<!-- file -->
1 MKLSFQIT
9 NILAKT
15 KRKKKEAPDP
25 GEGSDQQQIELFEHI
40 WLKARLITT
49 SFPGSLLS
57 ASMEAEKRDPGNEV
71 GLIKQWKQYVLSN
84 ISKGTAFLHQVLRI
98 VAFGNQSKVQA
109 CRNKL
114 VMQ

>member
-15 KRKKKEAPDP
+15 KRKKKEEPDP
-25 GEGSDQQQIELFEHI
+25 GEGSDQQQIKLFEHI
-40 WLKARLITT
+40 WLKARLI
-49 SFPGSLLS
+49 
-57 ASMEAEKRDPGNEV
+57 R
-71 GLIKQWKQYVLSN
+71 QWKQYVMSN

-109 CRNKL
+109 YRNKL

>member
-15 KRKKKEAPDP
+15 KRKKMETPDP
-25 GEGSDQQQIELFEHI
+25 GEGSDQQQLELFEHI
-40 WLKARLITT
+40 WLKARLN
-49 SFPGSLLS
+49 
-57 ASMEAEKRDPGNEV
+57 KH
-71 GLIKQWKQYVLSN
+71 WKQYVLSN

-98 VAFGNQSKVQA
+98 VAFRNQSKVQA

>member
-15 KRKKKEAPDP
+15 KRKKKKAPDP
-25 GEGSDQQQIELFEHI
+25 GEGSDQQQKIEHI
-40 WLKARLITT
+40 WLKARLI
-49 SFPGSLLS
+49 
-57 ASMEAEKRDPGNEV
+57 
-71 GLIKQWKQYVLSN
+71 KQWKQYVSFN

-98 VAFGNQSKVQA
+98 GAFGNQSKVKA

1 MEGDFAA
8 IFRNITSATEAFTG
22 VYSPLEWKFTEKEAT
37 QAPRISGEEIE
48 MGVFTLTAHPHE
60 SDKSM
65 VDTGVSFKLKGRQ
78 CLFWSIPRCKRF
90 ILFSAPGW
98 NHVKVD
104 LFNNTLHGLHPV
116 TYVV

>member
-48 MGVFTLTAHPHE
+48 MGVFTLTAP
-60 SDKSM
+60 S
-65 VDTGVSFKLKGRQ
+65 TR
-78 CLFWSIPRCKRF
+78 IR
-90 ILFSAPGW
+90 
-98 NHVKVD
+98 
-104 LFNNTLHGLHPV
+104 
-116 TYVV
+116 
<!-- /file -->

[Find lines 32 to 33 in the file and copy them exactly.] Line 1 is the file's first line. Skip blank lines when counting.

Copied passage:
+25 GEGSDQQQLELFEHI
-40 WLKARLITT